Part of the one act play crew during their rehearsal on Monday. The rehearsal took place in the Black Box theater in Zoellner Arts Centre. (Mudassir Kadri/B&W Staff)

One-act plays serve as break from stress of finals


For students looking for a chance to take a break from studying for finals, the Mustard and Cheese Drama Society, the department of theatre and students in the Theater 144 class will present two one-act plays this weekend.

The performances will include “I Can’t Imagine Tomorrow” by Tennessee Williams and “Wanda’s Visit” by Christopher Durang.

Han Yu, ’17, the director of “I Can’t Imagine Tomorrow,” wrote in an email that the play is about a man and woman who are each other’s only friends, and are stuck in a rut and do the same things day after day. The story explores their inability to communicate with the outside world and their fear of change.

“What speaks to me about this play is the mutual dependence and isolation the characters are facing,” Yu wrote. “Tennessee Williams wrote this play after his partner died. He felt he had no one to talk to. People are experiencing the same alienation and solitude in their lives.”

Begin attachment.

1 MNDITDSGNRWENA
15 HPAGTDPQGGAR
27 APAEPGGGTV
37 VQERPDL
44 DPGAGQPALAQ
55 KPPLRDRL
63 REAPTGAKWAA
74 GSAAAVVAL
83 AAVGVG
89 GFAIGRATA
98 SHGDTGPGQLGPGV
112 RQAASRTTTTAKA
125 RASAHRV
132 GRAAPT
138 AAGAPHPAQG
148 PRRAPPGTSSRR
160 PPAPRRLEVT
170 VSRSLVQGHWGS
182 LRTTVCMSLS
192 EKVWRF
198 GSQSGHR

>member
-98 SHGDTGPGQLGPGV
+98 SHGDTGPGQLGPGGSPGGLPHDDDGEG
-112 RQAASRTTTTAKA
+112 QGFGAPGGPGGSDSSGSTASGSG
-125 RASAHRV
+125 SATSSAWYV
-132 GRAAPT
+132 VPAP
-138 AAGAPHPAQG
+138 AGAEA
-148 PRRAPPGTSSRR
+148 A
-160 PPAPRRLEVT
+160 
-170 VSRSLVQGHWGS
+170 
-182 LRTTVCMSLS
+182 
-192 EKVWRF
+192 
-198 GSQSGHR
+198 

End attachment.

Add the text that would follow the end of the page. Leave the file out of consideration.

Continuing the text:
Caraline Jeffrey, ’17, the director of “Wanda’s Visit,” said the play is a comedy that tells the story of a couple who are falling out of love, and what happens when a crazy, high school ex-girlfriend shows up and turns their world upside down.

“It’s gong to be a great night of theater because the two plays are very different, but compliment each other very nicely,” she said.

Jeffrey said the one-acts are an annual event presented in the spring as the final project of Theater 144 classes. She said each student director chooses a play and casts student actors. Auditions took place in March.

Auditions are open to the entire campus because the one-act plays are less of a time commitment, and they appeal to a wider range of actors.

“We were overwhelmed by the talent we saw, and it made casting our plays so hard,” Jeffrey said.

Carine Leslie, ’17, an actor in “Wanda’s Visit,” said it has been a great experience being able to be a part of a production and working with an undergraduate student as a director.

“Both plays definitely have the ability to make you think,” said Cole Magura, ’19, an actor in “Wanda’s Visit.” “But the best part about putting the two together, for me, is the difference between the drama and sadness of the first play and the comedy and lightheartedness of the second.”

Performances are free in the Fowler Black Box Theater in Zoellner Arts Center. They are back-to-back Friday and Saturday at 7:30 p.m. There will also be a showing Sunday at 2 p.m.

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